IDCs Look at the Future of Social Technologies

IDC's Look at the Future of Social Technologies

4 minute read
Shelagh Collins avatar

It’s that time of year when everyone is looking back to see how they've done and looking forward to see how much more they can do. And according to Framingham, Mass.-based IDC (International Data Corporation), social technologies can be a major driver of organizational transformation in 2015.

Speakers Michael Fauscette, Group Vice President of Software Business Solutions and Vanessa Thompson, Research Director of Enterprise Social Networks & Collaborative Technologies presented IDC’s bubble chart to illustrate the 10 decision imperatives covered in the webinar.


Fauscette and Thompson tag-teamed each other through a jam-packed presentation, highlighting the IT impact on each imperative and their recommendations -- or guidance -- for how to best work with them .

Some of the statistics from the presentation predict:

  1. Online communitiesincreasing by $200 million in 2015, a 30 percent increase over 2014.
  2. Organizations increasing internal product and service innovation efforts by 15 percent over the next 18 months.
  3. Integration, consolidation and rationalization making up an average of 35 percent of total marketing technology budgets by 2015.
  4. CMOs holding 10 percent of the overall technology budget by the end of 2015.

Partner Outreach and Customer Experience

By 2017, partner organizations will have consolidated 30 percent of their online interaction interfaces to provide a more proactive and individualized offering.”

The expectation is that these partner organizations will seek out participation in the customer/employee business network organically, creating a community through the availability of multiple, always-connected touch-points. Collecting social and transactional data through various static web presences, partner portals, marketplaces and commerce components can then be used to create behavioral models to help individualize the customer experience for partners.

Fauscette said: “Moving personalization to individualization is really important. It offers great benefit. It offers a lot of business value as well.”

According to Fauscette and Thompson’s predictions, “… only one in 10 organizations will have structured and goal oriented customer experience strategies in place.” The recommendations for CX strategies center on an organization-wide approach in which IT, sales, marketing, service, etc. all work together in a holistic way. In line with this, Fauscette stated: “The entire company has to come to bear when you think of the whole customer experience approach.”

Not all of this future looks rosy, however: “Due to negative customer feedback and bad press, at least one major ISVwill change its policy around tracking of consumer transaction and mobile user activity in 2015.”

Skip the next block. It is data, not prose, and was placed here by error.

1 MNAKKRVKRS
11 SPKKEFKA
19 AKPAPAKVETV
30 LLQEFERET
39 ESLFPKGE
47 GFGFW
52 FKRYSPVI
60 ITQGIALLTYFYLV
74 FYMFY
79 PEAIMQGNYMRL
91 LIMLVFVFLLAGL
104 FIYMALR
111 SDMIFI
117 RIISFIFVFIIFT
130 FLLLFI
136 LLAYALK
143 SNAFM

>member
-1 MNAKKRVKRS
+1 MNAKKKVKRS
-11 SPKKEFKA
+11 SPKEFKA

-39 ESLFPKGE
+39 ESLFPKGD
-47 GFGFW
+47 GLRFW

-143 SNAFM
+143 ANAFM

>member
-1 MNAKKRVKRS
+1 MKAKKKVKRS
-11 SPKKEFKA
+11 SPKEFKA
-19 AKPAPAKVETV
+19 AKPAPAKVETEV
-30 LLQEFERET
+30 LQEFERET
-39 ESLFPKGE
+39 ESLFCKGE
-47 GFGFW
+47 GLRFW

IDC suggests that too many tracking apps might cast a “Big Brother” shadow. With regulatory movements already in the works in the EU and examples of misuse of customer data in the US, there is a suggestion that the Federal government could step in to regulate data brokers.

Learning Opportunities

IDC’s recommendation would be to have: “key management for content and data related to customers for cloud based storage sources.”

Employee Experience and Company Wellness

IDC forecasts that 20 percent of companies will “measure employee experience as a direct impact on customer experience.” Thompson related an example of a theater chain that focused on its employees to identify what skill areas were their strengths so as to utilize those skills more efficiently in the customer service arena.

Additionally, IDC expects a move toward company sponsored wellness programs and the use of wearable technology to encourage camaraderie between employees, citing the successful model of an HR department that set up group challenges with weekly check-ins to encourage team-building and use of the company fitness center.

Homework for 2015

Out of IDC’s top 10 imperatives, Fauscette narrowed them down to five core components of transformation:

  • Customer experience
  • Commerce
  • Work force
  • Innovation
  • Partner relationships

And Thompson summed up IDC’s recommendations from the presentation:

  • Communities facilitate ongoing customer and partner conversation.
  • Good employee experience drives good customer experience.
  • Contextual data from mobile devices will hold greater influence.
  • Agile business models can transform innovation.

Title image by MTSOfan (Flickr) via a CC BY-NC-SA 2.0 license